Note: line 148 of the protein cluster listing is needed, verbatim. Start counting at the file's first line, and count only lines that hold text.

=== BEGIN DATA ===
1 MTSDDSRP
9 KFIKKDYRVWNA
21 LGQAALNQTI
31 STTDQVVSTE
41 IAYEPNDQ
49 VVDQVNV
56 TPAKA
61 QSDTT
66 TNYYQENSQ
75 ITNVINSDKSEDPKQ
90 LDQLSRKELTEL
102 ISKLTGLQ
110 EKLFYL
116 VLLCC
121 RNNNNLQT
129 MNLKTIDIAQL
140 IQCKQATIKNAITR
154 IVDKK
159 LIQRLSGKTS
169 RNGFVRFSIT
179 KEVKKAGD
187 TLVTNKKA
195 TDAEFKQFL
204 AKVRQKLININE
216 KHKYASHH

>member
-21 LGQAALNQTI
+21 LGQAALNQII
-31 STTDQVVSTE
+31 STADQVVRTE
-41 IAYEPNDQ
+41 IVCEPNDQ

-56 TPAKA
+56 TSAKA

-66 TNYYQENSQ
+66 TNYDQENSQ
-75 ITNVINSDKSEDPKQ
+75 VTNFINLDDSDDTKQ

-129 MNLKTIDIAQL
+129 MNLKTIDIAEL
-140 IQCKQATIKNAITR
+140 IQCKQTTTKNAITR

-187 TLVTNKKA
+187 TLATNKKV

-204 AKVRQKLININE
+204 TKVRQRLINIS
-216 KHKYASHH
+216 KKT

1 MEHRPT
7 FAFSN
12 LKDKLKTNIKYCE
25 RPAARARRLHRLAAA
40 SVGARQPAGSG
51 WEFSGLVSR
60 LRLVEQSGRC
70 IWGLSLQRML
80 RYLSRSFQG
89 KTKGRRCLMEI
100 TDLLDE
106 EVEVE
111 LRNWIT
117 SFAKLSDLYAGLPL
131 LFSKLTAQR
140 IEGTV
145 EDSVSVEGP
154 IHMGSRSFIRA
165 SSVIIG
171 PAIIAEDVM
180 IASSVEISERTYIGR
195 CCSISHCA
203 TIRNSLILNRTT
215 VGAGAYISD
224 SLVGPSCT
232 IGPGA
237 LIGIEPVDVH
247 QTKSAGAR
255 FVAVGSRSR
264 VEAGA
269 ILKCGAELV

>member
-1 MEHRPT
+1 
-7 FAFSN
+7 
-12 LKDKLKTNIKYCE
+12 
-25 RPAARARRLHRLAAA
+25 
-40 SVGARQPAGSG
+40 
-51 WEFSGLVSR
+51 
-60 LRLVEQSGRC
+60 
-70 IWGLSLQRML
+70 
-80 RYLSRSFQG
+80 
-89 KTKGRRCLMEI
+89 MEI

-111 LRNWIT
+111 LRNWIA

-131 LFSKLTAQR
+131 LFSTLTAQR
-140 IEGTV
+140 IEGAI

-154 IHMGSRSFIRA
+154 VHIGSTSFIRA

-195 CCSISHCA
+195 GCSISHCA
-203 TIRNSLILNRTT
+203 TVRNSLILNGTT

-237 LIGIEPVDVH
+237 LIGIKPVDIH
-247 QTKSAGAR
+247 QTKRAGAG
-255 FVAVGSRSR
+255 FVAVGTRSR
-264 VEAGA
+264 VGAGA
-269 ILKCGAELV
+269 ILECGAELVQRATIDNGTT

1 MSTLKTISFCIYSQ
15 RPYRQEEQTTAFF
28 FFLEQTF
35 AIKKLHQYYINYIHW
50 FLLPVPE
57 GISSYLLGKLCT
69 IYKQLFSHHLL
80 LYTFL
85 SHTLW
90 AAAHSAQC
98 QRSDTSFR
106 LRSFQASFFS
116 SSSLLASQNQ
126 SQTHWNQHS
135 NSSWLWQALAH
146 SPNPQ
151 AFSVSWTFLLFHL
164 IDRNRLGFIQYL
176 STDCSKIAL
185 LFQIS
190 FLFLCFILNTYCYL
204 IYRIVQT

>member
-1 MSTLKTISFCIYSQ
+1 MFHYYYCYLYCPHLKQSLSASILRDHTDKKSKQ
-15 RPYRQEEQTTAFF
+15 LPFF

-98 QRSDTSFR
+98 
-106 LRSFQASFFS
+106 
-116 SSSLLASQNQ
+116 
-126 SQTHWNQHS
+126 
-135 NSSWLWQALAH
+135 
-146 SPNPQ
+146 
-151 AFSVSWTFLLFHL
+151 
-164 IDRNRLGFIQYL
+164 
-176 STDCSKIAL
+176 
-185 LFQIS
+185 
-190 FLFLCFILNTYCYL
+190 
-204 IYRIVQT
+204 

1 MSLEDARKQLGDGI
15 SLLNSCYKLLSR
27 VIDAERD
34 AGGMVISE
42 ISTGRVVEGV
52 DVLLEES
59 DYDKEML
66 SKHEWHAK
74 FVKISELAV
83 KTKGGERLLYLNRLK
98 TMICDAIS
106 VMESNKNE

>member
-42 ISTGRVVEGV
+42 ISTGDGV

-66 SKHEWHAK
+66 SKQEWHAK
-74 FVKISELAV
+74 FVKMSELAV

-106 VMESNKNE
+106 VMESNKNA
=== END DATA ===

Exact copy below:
-15 RPYRQEEQTTAFF